For Disaster Workers

Given the job nature, those of you working as disaster workers may experience ardent stress in demanding situations, ranging from handling body and mutilated remains, to coming into contact with severely injured or deceased children. These tasks and occasions may lead to emotional responses (see Disaster Overview: What are the impacts of disaster) and in turn affect your work performance and daily life. To help reduce possible stress reactions, you may make reference to the suggestions below and get prepared before disasters [1]:

Operational preparations
  • Attend trainings to acquire relevant knowledge and participate in drills to practice what you have learned. You can even learn how to respond to your stressors. With ample practices, you would be able to perform your job duties with more confidence and less stress at the actual disaster scene.
  • Understand the chain of commands and familiarize yourself with relevant protocols and guidelines, so that you know the reporting lines and how to communicate and collaborate well during an incident.
  • Prepare a "Ready-to-Go" kit, in which essential tools for deployment are gathered in advance to alleviate the pressure of getting everything ready in a hurry.
  • Cultivate a peer support culture at the workplace, through which you and your buddy learn about each other's stress resistance level, thereby providing timely and appropriate support accordingly at actual disaster scenes.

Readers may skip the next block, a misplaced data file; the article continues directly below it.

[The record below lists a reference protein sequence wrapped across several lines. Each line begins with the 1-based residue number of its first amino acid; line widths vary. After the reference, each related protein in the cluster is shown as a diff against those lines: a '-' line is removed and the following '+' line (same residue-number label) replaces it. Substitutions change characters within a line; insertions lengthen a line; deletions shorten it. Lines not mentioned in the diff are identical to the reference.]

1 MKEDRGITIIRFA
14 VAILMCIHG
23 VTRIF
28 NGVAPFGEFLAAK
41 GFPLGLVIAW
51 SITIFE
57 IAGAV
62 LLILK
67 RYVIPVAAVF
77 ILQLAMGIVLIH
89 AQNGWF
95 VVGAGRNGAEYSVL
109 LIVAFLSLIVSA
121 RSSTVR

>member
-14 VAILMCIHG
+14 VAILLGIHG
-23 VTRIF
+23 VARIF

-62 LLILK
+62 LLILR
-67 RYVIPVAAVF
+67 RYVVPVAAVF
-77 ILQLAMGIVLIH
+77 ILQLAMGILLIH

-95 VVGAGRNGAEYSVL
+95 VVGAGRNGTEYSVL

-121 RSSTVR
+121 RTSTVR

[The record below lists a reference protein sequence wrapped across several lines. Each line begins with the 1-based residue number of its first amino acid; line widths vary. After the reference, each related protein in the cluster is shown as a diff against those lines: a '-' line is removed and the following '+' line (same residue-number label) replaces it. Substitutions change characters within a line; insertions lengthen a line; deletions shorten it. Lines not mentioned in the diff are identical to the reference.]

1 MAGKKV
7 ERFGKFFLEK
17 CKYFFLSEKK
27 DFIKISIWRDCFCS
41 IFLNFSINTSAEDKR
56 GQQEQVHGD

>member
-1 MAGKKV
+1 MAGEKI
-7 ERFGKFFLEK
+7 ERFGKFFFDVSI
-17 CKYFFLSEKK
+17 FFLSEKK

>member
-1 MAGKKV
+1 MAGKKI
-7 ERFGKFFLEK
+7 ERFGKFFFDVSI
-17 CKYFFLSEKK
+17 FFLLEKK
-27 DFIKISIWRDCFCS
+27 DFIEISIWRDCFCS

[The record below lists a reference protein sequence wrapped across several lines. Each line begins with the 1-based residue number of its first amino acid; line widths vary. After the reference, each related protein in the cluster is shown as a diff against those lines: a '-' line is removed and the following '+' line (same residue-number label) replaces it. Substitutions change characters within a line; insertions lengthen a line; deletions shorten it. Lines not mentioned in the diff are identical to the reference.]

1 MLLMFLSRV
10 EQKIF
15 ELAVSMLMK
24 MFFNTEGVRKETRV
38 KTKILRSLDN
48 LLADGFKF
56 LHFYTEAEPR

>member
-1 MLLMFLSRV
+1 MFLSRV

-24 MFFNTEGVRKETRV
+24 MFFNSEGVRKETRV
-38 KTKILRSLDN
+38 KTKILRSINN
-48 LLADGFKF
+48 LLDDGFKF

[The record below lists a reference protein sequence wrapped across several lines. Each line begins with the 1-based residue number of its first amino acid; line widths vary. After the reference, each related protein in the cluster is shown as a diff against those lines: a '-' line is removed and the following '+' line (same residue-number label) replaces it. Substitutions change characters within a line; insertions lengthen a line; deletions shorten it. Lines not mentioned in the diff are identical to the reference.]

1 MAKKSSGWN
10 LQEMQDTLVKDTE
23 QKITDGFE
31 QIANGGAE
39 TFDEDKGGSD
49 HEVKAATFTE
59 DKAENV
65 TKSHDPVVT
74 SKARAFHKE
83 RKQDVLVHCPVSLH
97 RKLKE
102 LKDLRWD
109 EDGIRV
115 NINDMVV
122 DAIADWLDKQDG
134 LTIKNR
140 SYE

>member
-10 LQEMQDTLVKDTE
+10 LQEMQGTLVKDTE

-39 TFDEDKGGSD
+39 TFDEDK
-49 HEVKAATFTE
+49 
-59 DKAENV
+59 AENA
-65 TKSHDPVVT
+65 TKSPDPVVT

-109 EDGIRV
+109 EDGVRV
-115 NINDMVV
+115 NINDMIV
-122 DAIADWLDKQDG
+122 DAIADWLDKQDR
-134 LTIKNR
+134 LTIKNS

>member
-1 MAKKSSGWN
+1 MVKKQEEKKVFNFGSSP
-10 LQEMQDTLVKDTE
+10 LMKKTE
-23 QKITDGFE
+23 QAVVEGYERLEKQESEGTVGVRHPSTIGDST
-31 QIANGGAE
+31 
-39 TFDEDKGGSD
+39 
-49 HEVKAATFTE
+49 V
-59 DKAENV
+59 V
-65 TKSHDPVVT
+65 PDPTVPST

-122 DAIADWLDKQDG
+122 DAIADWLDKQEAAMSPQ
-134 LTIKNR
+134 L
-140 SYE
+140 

• "Disaster worker" is a role alongside other roles you play as a father/ mother or son/ daughter in your family. Get your family prepared to protect their lives and properties beforehand, so that you can relieve your worry and concentrate on your work duties.
  • Learn to differentiate between normal and abnormal stress reactions. See Disaster Overview: What are the impacts of disaster for further information.
  • Maintain regular practices of stress management strategies, which include:
    • Incorporation of short relaxation exercise into workday schedule
    • Participation in positive activities more often (e.g. keeping a gratitude journal and appreciating the beautiful things in life)
    • Spending time with family and friends
    • Having adequate sleep
    • Restriction on the intake of caffeine, nicotine or other substances
    • Acquisition of different stress management skills, such as: